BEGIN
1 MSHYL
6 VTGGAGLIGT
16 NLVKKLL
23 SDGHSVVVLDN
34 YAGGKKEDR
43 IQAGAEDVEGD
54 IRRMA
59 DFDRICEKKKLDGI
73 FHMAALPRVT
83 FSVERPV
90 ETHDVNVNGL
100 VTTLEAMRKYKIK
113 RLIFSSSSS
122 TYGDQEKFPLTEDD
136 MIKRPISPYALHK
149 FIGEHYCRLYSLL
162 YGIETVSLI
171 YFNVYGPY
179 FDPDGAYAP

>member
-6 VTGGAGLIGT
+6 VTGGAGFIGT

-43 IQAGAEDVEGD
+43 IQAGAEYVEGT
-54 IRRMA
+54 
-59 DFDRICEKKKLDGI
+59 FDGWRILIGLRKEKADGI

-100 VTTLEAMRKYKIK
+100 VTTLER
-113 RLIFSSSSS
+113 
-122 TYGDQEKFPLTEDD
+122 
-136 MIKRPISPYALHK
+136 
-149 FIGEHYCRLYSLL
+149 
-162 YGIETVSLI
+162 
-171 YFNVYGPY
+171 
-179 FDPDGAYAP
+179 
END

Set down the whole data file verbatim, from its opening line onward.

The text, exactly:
1 MSHYL
6 VTGGAGLIGT
16 NLVKKLL
23 SDGHSVVVLDN
34 YAGGKKEDR
43 IQAGAEDVEGD
54 IRRMA
59 DFDRICEKKKLDGI
73 FHMAALPRVT
83 FSVERPV
90 ETHDVNVNGL
100 VTTLEAMRKYKIK
113 RLIFSSSSS
122 TYGDQEKFPLTEDD
136 MIKRPISPYALHK
149 FIGEHYCRLYSLL
162 YGIETVSLI
171 YFNVYGPY
179 FDPDGAYAP

>member
-6 VTGGAGLIGT
+6 VTGGAGFIGT

-43 IQAGAEDVEGD
+43 IQAGAEYVEGT
-54 IRRMA
+54 
-59 DFDRICEKKKLDGI
+59 FDGWRILIGLRKEKADGI

-100 VTTLEAMRKYKIK
+100 VTTLER
-113 RLIFSSSSS
+113 
-122 TYGDQEKFPLTEDD
+122 
-136 MIKRPISPYALHK
+136 
-149 FIGEHYCRLYSLL
+149 
-162 YGIETVSLI
+162 
-171 YFNVYGPY
+171 
-179 FDPDGAYAP
+179 